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Schilletter, Julian Claude “Shorty”

Published onOct 14, 2021
Schilletter, Julian Claude “Shorty”

(November 1, 1901 - October 1, 2002)

Quick Facts

Iowa State graduate student, instructor, assistant professor, associate professor, and professor of horticulture, managing director of the Memorial Union, director of residence halls, resident analyst and author.

“Memorial Resolutions” Iowa State University Faculty Senate May 6, 2003

He was born in Clemson, North Carolina, son of August and Lavinia Schilletter. Julian’s father operated an orchard, and he developed a very early interest in horticulture. He studies horticulture at Clemson University and earned a BS in horticulture in 1922. He was president of the freshman class, played football, basketball and baseball, earned two letters in basketball and was captain of the basketball team during his senior year. Over six feet tall, he picked up his nickname “Shorty” while at Clemson, and the name stuck for the rest of his life. Because his father operated an orchard, Julian had considered running the orchard after graduation. However, he was offered a $60 a month scholarship to come to Iowa State College (now University), and with America in the Depression in the early 1920’s, “I thought the $60-a-month scholarship looked better, so I came to Iowa State to study horticulture.”

It took Schilletter only a year to earn his MS degree, and he immediately began teaching courses in horticulture. He earned his PhD in horticulture at Iowa State in 1930 with a dissertation entitled Time of Bud Differentiation in the Dunlap Strawberry. He was promoted to Assistant Professor in 1928, to Associate Professor in 1936, and to Professor in 1944. He published A Laboratory Course in General Horticulture in 1934, and co-authored Laboratory Manual of General Horticulture in 1941.

In 1942 when Memorial Union Director Harold Pride was called to World War II military duty, President Charles Friley appointed Dr. Schilletter as Director. When Pride returned in 1946, Dr. Schilletter was appointed Director of Residence Halls and remained in that position until 1967, presiding over the efforts to meet the vast growth in demand for student housing during that era.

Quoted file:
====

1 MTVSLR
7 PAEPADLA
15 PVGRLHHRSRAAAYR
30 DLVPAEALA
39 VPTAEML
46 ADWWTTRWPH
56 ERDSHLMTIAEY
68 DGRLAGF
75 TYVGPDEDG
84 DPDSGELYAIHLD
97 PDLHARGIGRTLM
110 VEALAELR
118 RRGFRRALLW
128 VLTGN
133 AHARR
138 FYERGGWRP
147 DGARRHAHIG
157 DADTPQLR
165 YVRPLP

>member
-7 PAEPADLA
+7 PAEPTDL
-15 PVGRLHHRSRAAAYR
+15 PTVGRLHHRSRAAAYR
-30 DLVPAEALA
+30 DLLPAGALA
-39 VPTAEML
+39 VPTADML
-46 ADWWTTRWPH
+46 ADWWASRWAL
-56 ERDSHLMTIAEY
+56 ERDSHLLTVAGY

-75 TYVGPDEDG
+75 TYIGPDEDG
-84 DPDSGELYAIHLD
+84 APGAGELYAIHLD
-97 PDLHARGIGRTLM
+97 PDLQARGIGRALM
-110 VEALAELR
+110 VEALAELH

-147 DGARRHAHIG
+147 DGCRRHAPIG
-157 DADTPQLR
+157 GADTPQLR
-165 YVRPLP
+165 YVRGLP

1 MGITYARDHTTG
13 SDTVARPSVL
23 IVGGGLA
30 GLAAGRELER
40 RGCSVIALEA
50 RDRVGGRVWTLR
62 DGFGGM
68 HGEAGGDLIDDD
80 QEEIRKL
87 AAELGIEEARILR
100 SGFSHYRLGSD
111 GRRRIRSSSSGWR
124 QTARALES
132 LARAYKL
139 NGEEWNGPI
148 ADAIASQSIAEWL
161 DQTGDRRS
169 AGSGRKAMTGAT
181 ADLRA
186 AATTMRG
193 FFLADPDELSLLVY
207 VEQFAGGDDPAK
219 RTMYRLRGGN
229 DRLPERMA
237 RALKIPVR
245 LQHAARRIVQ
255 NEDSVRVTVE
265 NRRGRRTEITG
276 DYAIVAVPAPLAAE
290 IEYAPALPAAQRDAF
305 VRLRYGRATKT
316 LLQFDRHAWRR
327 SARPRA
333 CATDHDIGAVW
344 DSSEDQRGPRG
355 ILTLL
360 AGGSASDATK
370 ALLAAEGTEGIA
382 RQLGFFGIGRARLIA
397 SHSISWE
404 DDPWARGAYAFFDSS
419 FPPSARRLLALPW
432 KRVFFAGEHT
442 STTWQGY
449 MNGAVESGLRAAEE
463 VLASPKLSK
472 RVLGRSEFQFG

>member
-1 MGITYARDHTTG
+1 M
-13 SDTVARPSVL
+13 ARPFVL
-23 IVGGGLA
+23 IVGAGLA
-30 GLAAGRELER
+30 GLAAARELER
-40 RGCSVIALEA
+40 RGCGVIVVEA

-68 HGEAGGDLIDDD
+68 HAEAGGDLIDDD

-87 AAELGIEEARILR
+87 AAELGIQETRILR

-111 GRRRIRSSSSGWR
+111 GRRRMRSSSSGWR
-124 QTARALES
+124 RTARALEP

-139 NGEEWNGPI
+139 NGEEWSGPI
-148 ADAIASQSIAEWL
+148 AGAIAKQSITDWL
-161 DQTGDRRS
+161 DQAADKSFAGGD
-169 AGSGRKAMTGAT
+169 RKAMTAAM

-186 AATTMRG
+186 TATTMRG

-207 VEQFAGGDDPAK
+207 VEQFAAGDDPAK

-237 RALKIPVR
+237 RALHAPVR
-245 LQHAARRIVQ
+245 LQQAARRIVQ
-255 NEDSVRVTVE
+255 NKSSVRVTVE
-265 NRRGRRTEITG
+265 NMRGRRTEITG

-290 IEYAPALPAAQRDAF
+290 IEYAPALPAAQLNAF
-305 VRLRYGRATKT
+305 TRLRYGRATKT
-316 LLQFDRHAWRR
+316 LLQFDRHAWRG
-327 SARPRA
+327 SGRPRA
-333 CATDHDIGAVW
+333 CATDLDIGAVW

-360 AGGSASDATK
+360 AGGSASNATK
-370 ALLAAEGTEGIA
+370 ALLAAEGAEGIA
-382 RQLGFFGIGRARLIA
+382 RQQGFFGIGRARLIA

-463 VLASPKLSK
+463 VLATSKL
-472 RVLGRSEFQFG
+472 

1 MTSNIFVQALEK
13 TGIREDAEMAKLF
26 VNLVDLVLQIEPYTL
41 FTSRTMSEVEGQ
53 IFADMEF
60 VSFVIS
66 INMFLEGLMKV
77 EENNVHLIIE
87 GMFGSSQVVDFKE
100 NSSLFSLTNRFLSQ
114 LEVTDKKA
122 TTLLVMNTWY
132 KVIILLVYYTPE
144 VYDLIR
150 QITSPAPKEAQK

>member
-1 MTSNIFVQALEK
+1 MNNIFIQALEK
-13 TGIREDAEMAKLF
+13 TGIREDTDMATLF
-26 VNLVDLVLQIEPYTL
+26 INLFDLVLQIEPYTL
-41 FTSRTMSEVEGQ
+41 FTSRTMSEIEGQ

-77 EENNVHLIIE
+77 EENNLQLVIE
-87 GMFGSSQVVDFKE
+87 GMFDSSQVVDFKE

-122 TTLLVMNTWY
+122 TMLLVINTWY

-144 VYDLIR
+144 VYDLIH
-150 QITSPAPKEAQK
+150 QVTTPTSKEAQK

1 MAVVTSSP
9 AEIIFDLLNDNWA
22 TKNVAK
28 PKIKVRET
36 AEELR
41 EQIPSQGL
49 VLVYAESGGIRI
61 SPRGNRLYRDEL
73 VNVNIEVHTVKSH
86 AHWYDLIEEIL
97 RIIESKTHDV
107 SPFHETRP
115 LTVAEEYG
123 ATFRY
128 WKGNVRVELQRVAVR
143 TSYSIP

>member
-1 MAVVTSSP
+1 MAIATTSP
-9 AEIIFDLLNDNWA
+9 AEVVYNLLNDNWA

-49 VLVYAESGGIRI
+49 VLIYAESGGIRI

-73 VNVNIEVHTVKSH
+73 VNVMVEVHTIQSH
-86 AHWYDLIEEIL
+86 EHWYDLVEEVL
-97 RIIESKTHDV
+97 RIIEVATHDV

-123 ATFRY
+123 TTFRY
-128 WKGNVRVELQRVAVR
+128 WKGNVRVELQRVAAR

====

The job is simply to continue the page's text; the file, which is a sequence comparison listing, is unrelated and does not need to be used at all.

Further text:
During his 21 year tenure as Residence Director, the number of Iowa State students housed on campus rose from 1,800 to 6,300. One of his most notable achievements was the establishment of Pammel Court immediately after the end of World War II, the first married student housing ever at Iowa State. He also established the Men’s Residence Association (MRA) and the Women’s Residence Association (WRA) and the residence hall house system. In 1967, he was appointed as Resident analyst and worked in that capacity until his retirement in 1972. Out of his experience operating the residence halls at Iowa State for so many years, he produced two publications, The First 100 Years of Residential Housing at Iowa State University in 1970, and Brief Biographical Sketches of Persons for Whom Residence Hall Houses are Named at Iowa State University in 1971. In 1974, two years after his retirement, a new student housing complex north of the campus was named the Schilletter Village Apartments in his honor.

Dr. Schilletter was also very active in other community and professional organizations, including St. John’s By the Campus Episcopal Church, the Elks Club, Chi Phi Social Fraternity, Masonic Lodge, Phi Kappa Phi, Sigma Xi, Gamma Sigma Delta, Alpha Zeta, Cardinal Key, American Men of Science, the American Society for Horticultural Science, and the Ames City Council. On the occasion of his 100th birthday in 2001, he was featured in an article in the Ames Daily Tribune in which it was noted he still did his own driving, shopping, cooking and entertaining.

Dr. Julian Claude Schilletter died at the age of 100 at Mary Greeley Medical Center in Ames on October 1, 2002, and was interred in the Iowa State University Cemetery.

Selected Sources

Julian C. Schilletter Papers, RS 7/4/12, box 11, folder 12, University Archives, Special Collections Department, Iowa State University Library. Items include newspaper clippings from the Iowa State Daily and the Ames Daily Tribune, including obituaries, a Memorial Resolution, and his own faculty personnel information sheet dated 1960 and updated in 1972 and 1973.

“Centennial man” By Brandon Babcock. Iowa State Daily, Nov 1, 2001.

“Memorial Resolutions” Iowa State University Faculty Senate May 6, 2003.

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